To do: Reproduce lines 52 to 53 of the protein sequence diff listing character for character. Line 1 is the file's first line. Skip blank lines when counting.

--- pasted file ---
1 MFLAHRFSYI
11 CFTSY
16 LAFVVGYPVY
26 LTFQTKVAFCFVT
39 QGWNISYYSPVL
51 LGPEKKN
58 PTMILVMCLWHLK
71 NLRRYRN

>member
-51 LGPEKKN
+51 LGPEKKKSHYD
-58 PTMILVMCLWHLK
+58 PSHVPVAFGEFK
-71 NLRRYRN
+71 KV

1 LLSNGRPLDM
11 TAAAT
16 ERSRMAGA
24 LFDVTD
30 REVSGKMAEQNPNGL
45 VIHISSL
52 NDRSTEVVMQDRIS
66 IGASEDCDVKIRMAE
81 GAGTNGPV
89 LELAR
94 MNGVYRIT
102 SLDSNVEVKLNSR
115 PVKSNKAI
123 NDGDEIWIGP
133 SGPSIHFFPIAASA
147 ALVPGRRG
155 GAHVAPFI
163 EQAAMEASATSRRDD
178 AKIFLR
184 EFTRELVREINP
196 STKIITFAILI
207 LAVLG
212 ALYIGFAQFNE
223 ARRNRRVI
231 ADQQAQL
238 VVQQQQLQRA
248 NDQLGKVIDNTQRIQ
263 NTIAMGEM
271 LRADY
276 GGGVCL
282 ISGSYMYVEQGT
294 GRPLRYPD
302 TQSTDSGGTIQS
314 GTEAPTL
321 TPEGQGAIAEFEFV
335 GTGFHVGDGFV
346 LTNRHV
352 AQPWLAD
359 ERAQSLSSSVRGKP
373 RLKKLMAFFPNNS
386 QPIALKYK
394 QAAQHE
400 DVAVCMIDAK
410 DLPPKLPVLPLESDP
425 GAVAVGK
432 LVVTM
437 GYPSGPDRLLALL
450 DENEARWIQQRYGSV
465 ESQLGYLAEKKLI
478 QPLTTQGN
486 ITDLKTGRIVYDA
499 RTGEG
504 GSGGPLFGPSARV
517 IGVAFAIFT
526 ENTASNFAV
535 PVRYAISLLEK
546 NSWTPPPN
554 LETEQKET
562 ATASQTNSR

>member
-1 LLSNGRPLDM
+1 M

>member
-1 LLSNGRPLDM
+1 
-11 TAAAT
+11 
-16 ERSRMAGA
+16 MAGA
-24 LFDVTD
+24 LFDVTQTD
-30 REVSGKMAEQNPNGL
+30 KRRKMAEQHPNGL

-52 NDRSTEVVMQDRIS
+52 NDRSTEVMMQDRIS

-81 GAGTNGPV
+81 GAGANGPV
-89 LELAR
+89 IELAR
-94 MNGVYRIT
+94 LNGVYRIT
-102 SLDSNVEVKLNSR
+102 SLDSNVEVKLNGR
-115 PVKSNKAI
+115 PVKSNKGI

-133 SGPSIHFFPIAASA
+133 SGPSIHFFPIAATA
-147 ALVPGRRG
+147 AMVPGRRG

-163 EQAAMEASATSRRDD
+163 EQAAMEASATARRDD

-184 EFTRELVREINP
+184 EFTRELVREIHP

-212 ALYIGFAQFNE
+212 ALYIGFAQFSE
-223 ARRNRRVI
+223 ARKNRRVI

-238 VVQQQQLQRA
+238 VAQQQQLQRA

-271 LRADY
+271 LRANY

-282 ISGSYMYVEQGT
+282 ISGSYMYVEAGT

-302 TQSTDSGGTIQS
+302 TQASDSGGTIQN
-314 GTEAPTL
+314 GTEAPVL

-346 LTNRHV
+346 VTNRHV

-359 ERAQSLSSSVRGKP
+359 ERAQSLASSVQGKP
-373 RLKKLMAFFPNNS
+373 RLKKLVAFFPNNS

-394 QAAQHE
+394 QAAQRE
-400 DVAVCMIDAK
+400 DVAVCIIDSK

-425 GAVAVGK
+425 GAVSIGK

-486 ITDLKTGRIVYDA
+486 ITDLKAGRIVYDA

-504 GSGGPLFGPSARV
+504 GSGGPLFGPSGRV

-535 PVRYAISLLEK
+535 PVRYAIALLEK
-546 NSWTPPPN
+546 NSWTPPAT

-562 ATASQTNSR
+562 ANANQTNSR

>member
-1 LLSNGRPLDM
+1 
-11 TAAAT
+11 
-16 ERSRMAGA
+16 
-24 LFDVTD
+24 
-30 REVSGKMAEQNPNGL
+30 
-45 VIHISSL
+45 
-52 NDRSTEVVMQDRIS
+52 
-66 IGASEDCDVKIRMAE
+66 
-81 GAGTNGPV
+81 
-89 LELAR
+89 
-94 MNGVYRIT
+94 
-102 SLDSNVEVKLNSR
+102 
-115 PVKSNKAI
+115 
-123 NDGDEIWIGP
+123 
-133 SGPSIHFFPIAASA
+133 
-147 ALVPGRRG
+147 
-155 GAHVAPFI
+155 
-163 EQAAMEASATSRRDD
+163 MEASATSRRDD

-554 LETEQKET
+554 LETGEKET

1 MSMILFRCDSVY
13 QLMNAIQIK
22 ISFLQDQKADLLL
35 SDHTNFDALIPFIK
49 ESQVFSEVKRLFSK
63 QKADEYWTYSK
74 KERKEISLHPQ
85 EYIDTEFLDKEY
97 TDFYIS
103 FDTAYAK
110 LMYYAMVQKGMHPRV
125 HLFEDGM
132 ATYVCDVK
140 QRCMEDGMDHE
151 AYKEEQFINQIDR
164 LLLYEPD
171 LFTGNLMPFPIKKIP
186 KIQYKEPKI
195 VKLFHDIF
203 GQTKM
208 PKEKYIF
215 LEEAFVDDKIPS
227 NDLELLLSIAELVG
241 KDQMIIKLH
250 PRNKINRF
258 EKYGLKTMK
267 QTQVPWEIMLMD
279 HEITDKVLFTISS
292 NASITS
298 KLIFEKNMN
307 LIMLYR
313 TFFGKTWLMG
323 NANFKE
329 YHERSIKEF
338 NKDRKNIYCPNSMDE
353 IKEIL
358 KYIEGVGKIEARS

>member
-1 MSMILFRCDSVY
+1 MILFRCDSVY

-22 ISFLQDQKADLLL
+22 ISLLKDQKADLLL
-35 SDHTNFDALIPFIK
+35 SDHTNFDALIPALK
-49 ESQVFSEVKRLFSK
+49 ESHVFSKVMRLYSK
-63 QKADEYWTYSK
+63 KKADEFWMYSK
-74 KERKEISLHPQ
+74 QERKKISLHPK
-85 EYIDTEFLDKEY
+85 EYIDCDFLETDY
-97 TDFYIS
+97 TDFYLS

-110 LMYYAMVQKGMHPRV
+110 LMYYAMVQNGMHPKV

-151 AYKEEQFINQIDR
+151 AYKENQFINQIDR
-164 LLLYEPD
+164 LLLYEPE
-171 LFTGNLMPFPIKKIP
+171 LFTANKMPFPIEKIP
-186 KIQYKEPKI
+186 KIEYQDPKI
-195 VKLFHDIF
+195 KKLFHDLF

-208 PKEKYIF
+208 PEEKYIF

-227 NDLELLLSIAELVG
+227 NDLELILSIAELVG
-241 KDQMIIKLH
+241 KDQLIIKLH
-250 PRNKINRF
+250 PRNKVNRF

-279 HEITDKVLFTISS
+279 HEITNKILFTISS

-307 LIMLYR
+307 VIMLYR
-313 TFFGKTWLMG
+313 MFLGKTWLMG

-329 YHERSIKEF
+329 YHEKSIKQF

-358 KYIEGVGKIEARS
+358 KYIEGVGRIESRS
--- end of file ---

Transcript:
346 LTNRHV
352 AQPWLAD